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Ask Lovecraft
January 28, 2013 3:12 AM   Subscribe

HP Lovecraft answers your questions about everything from dating to bagpipes.
posted by Charlemagne In Sweatpants (47 comments total) 13 users marked this as a favorite

 
Related: HP Lovecraft answers your relationship questions.
posted by running order squabble fest at 3:19 AM on January 28, 2013 [7 favorites]


Is he ever in Brooklyn?
posted by taff at 3:38 AM on January 28, 2013 [4 favorites]


That's not HP Lovecraft.
I have his brain in a jar. He likes to tour the universe.
This guy does have an uncannily accurate voice.
posted by Mezentian at 3:43 AM on January 28, 2013


Also, he's wrong about bagpipes.
posted by Mezentian at 3:44 AM on January 28, 2013


Of course he's affecting an English accent.
posted by Pope Guilty at 3:44 AM on January 28, 2013 [1 favorite]


Also, he's wrong about bagpipes.

Oh, I know. Bagpipes are awesome.
posted by Charlemagne In Sweatpants at 3:56 AM on January 28, 2013


Every time I have heard him he has that quasi English accent. Every time. Stretched vowels and deep voice and all, and I am sure I heard some of his voice in a docco years ago. Is it not accurate?
posted by Mezentian at 4:05 AM on January 28, 2013


Old loves die hard.
posted by ersatz at 4:05 AM on January 28, 2013


Pope Guilty : Of course he's affecting an English accent.

Not sure if you mean that seriously or mockingly, but despite spending his entire life in Providence, RI, he very much counts as a hardcore anglophile. I have little trouble believing he would deliberately affect an accent to distinguish his speech from the vulgar patois of all the degenerate immigrants with which he found himself surrounded. ;)
posted by pla at 4:09 AM on January 28, 2013 [1 favorite]


He still dropped his "r's" like a mutha, believe it.
posted by Slap*Happy at 4:33 AM on January 28, 2013 [2 favorites]


I have little trouble believing he would deliberately affect an accent to distinguish his speech from the vulgar patois of all the degenerate immigrants with which he found himself surrounded.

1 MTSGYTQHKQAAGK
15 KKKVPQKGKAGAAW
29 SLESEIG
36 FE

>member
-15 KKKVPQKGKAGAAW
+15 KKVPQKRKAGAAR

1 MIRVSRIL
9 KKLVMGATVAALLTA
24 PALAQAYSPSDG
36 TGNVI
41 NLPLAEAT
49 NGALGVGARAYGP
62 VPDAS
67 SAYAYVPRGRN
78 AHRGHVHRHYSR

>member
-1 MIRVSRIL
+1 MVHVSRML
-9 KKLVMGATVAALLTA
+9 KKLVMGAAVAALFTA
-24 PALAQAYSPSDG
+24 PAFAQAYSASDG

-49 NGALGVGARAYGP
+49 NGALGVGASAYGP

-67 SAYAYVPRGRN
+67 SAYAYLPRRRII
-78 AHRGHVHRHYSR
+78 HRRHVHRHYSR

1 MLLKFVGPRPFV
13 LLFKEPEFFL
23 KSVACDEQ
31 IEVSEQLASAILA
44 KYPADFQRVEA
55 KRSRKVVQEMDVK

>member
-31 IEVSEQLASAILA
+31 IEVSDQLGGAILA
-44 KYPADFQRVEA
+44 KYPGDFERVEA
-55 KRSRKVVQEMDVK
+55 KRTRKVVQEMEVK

Which sort of brings up a complexity inherent in the lovable-eccentric image of Lovecraft which gets promulgated by things like this. The guy was an Olympic-level racist, which obviously nobody wants to replicate in a comedy YouTube video.

The Cthulhu stories have both an interesting and open-ended mythos (what we call lore these days, I guess) and a humorously overwritten style that endear them to modern readers, who them sort of reverse-engineer a Lovecraft from those stories, who is a kind of sanitised simulacrum of the historical Lovecraft.

Nnedi Okarafor wrote an interesting (warnings for racist language in quotation) blog post about winning a World Fantasy Award, and the complexities of an African writer being awarded a bust of HP Lovecraft, and Silvia Moreno-Garcia an interesting in-part-response about publishing Lovecraftiana despite (and perhaps because of) belonging to one of the groups Lovecraft despised.
When Paula R. Stiles and I read slush, we still find a lot of stories that try to emulate Lovecraft by placing the tales in New England, with upper-crust white men as protagonists. During our Historical Lovecraft submissions period we got a big wave of the Victorian white gentleman, which caused me to blog about this and request more stories that veered from that narrow location and era because, hell, who wants to read an anthology called Historical Lovecraft and find out all we are representing is Boston 1880 to 1910.
posted by running order squabble fest at 4:53 AM on January 28, 2013 [7 favorites]


Yeah, my gut reaction to this was the desire to send him a stream of racially sensitive questions. Apparently my sjw tendencies intersect directly with my desire to troll people on tumblr.
posted by emperor.seamus at 5:04 AM on January 28, 2013 [2 favorites]


Hmmmm. On the "Madness" video. First, I am pretty sure Lovecraft would have been OK with LinkedIn and other social media. Dude wrote a lot of letters. Also, interestingly, characters don't "go mad" all that often in Lovecraft's stories. They faint, run off in panic, and suffer from a wide range of emotional shocks, but mad? Not so much. Arthur Jermyn, the seaman in "The Call of Cthulhu," the narrator in "The Rats in the Walls," but not that many more. Compared to fainting, madness is a footnote.
posted by GenjiandProust at 5:09 AM on January 28, 2013 [1 favorite]


Not sure if you mean that seriously or mockingly, but despite spending his entire life in Providence, RI, he very much counts as a hardcore anglophile.

That was exactly what I meant, yes.
posted by Pope Guilty at 5:28 AM on January 28, 2013 [1 favorite]


Hopefully this is OK in-thread, rather than in a seperate MeTa thread: Does anyone remember a short Lovecraft-inspired piece, that was a sort of home management guide for the women of Innsmouth? It was supposed to have been written by a notable lady in town, and circulated secretly amongst the women. The advice covered everyday things like the best foods for their husbands and fish-man ettiquette, but the bits that stick in my mind are advice on how to recognise whether newborn babies are fish-folk, and how to raise them.